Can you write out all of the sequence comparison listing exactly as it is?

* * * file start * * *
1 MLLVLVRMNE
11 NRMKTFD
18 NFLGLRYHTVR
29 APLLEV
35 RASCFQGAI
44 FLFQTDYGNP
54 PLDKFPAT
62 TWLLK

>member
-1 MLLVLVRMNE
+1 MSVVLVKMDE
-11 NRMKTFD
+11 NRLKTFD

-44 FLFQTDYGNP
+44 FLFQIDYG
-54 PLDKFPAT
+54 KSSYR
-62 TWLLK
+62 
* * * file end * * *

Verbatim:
1 MLLVLVRMNE
11 NRMKTFD
18 NFLGLRYHTVR
29 APLLEV
35 RASCFQGAI
44 FLFQTDYGNP
54 PLDKFPAT
62 TWLLK

>member
-1 MLLVLVRMNE
+1 MSVVLVKMDE
-11 NRMKTFD
+11 NRLKTFD

-44 FLFQTDYGNP
+44 FLFQIDYG
-54 PLDKFPAT
+54 KSSYR
-62 TWLLK
+62 